Three-in-Four U.S. Adults Wish They Had Been More Educated About Finances When They Were Children, Reveals New Survey

--Nearly Eight-in-Ten Parents Talk to Their Children About Managing Money--

Aug 15, 2012, 07:00 ET from

WHITING, Ind., Aug. 15, 2012 /PRNewswire/ -- Bad habits start early, especially when it comes to money. A new survey from reveals that three-in-four (75 percent) U.S. adults wish they had been more educated about money when they were younger. To help stop that cycle, nearly eight-in-ten (77 percent) parents said they currently talk to their children about the importance of managing money. An additional 21 percent said they don't currently talk to their children about financial topics, but plan to start. This survey was conducted online nationwide by Harris Interactive on behalf of from July 31stAugust 2nd, 2012, among 2,262 U.S. adults age 18 and older, of whom 461 were parents of children ages 3-17. For the purposes of this survey, parents are defined as U.S. parents with children ages 3-17.

When it comes to teaching children about financial issues, many parents start with the fundamentals. When asked what financial topics are most important for children to learn, U.S. adults said the following:

  • Basics of a savings account – 79 percent
  • Creating budgets – 75 percent
  • Being frugal, such as bargain hunting, using coupons, saving money, etc... – 72 percent
  • Basics of credit cards – 65 percent
  • Basics of student loans for higher education – 48 percent
  • Making investments – 40 percent
  • Other – 9 percent

Sometimes, it can be challenging to find the right opportunity to teach children about money. More than one-quarter (26 percent) of parents use finance-related current events such as stock market changes and debt debates in Congress as an excuse to discuss financial topics with their children.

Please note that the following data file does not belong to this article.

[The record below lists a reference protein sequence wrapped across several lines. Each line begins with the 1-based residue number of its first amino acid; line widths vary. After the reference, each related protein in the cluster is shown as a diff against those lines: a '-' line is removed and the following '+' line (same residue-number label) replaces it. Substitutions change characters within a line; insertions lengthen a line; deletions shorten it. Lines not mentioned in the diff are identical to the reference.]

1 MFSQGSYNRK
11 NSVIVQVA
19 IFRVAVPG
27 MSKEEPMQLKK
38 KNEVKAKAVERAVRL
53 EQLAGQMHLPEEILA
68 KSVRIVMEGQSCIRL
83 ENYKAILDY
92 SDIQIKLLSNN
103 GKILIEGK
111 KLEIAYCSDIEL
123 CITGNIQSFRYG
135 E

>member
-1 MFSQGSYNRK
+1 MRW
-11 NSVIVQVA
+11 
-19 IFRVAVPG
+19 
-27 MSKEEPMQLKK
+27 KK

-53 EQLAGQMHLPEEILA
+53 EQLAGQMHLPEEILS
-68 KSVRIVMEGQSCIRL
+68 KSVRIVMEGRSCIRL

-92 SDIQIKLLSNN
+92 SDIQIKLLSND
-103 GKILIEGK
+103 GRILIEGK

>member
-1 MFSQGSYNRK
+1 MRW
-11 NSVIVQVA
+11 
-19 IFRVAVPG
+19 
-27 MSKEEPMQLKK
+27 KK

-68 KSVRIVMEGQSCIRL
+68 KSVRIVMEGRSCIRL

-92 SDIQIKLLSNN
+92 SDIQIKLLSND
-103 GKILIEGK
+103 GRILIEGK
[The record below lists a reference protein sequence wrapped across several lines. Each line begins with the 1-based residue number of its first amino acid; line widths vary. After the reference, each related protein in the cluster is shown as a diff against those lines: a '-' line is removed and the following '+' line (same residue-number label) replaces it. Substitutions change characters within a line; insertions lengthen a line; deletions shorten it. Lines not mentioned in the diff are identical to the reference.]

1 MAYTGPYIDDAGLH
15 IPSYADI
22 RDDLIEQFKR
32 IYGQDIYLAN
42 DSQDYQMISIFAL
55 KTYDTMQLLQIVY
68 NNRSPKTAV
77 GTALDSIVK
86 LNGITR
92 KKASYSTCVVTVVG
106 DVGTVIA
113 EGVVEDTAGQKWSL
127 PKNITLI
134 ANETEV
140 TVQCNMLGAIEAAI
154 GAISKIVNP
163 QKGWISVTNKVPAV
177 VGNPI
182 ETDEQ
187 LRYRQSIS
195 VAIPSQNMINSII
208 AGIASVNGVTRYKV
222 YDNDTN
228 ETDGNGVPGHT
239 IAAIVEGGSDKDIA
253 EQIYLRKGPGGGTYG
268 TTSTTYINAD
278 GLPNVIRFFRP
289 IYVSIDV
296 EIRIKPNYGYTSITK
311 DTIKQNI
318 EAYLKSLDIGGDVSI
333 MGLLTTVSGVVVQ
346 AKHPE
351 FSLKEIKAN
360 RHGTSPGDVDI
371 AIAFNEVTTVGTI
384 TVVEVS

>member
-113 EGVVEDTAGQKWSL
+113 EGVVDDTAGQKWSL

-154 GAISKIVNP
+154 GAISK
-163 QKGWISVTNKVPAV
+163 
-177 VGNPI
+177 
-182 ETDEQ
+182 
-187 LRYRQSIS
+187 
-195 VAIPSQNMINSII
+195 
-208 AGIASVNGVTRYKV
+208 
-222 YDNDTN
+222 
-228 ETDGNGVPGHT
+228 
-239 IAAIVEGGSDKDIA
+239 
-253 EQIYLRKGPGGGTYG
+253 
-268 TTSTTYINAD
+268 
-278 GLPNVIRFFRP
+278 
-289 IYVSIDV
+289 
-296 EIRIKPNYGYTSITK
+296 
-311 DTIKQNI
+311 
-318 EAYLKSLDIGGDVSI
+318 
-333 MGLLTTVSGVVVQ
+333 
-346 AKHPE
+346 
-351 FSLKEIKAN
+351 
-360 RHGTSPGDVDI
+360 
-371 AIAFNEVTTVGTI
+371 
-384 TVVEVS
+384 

"It can be tough to fit in financial learning amidst busy school and activity schedules, but many parents take advantage of everyday happenings to talk to their kids about good money habits," said Jackie Warrick, President and Chief Savings Officer at "Start conversations with your children when you pay for something at the grocery store or they see you using coupons. Small and natural discussions about money can be the best building blocks to raising financially fit kids."

Another common way to teach good financial habits is with an allowance. In fact, nearly three-in-four (72 percent) parents report they give their children an allowance, up from 45 percent last year. Parents that dole out an allowance cited the following reasons behind it:

  • Teaches them the value of a dollar – 77 percent
  • Earning money encourages them to be responsible – 73 percent
  • Earning money encourages them to do their chores – 60 percent
  • Introduces them to the basics of budgeting – 60 percent

Survey Methodology:
These surveys were conducted online within the United States by Harris Interactive on behalf of CouponCabin from July 31stAugust 2nd, 2012, among 2,262 U.S. adults ages 18 and older, of whom 461 were parents of children aged 3-17 and from July 19-21, 2011 among 2,293 U.S. adults ages 18 and older of whom 556 were parents of children aged 3-17. This online survey is not based on a probability sample and therefore, no estimate of theoretical sampling error can be calculated. For complete survey methodology, including weighting variables, please contact: Allison Nawoj,

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